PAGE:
It has become fashionable among critics of law enforcement to prescribe the use of body cameras, ostensibly to hold officers accountable for their interactions with the public. The above clip regarding the right to record police concludes with a call for body cameras.
However, good libertarian arguments against body cameras exist. Interacting with activists on social media, Minnesota state lawmaker Branden Petersen notes three competing interests which cannot be reconciled in an implementation of police worn body cameras (edited for format):
1) The only way body cameras can be free from corruption and editing by [law enforcement] is if all of the video is available via [Freedom of Information Act] request. This would not allow agencies to curate the film in ways that would continue to perpetuate the unfair favorable bias they currently get during internal investigations.
However, if this is the case it presents a significant privacy concern leading to issue #2) In the event police body cams were on 100% of the time (because it is the only way to ensure transparency) you would inevitably violate the privacy rights of homeowners and victims without their consent. Property owners should not have to consent to recordings in their premises without a warrant and individuals should not be required to be recorded anytime they interact with an officer.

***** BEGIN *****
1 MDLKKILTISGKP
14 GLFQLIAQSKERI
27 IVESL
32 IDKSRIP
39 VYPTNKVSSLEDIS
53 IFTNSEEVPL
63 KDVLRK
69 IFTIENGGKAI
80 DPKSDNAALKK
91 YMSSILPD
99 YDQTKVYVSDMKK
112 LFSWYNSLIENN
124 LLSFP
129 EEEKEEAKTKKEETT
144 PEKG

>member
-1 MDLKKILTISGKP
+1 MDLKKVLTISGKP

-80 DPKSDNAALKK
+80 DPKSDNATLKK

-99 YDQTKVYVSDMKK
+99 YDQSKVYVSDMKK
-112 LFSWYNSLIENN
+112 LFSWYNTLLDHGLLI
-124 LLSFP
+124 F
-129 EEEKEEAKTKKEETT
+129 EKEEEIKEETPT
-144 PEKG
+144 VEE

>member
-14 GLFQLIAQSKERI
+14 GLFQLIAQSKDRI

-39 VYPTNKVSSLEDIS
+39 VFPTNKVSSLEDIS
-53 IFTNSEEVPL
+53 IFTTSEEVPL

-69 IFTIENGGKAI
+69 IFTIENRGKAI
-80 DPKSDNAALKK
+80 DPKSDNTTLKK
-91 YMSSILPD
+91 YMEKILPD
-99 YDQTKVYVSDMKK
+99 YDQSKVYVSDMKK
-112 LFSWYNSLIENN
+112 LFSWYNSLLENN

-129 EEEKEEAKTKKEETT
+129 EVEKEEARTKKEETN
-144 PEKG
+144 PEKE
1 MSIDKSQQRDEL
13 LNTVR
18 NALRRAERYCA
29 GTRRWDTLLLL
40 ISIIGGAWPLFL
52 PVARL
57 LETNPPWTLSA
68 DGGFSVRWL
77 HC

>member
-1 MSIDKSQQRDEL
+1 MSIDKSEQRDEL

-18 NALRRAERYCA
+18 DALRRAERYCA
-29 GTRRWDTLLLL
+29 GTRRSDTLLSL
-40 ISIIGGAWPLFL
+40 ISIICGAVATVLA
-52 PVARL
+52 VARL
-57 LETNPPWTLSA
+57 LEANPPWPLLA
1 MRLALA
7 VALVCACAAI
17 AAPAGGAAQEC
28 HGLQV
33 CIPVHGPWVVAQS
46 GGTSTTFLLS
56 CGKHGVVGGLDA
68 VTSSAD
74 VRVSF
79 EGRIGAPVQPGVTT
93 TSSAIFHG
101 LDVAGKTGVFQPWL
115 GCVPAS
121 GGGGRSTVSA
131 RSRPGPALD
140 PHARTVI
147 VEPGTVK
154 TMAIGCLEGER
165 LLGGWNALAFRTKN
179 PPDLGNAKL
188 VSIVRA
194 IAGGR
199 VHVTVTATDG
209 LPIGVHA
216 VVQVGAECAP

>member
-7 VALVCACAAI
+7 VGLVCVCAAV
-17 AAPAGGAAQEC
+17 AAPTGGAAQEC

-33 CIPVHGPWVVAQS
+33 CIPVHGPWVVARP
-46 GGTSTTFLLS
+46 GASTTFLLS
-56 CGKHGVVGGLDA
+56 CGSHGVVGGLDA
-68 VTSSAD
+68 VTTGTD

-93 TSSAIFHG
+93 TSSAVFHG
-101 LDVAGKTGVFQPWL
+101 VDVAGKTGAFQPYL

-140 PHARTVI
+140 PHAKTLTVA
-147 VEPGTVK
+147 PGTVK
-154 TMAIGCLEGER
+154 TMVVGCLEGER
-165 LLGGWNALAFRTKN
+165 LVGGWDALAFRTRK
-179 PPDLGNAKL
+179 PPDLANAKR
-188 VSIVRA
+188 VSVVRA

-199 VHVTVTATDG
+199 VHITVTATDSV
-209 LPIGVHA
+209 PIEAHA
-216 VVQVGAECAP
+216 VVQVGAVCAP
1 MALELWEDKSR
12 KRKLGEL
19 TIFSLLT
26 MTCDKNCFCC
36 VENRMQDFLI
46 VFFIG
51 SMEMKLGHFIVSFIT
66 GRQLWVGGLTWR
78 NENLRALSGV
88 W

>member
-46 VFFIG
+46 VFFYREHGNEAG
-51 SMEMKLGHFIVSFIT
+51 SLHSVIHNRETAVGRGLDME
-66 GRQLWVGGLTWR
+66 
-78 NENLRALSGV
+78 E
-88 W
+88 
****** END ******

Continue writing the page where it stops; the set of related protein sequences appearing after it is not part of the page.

Lastly, #3) Police body cams would represent the greatest expansion of the surveillance state we have ever seen. As we know, this data will be retained and mined to continue to increase the general monitoring capability of the state… [There] is no way to balance these issues without fatally compromising at least one…
The better solution is bolstering the right of the public to record the police by explicitly prohibiting police interference with such recording. Privately owned recordings don’t come with the same legal implications that Petersen notes regarding publicly owned ones.
Walter Scott’s shooting highlights illegal harassment of camera-carrying bystanders. http://t.co/hSrfDxJ9sQ
— reason (@reason) April 15, 2015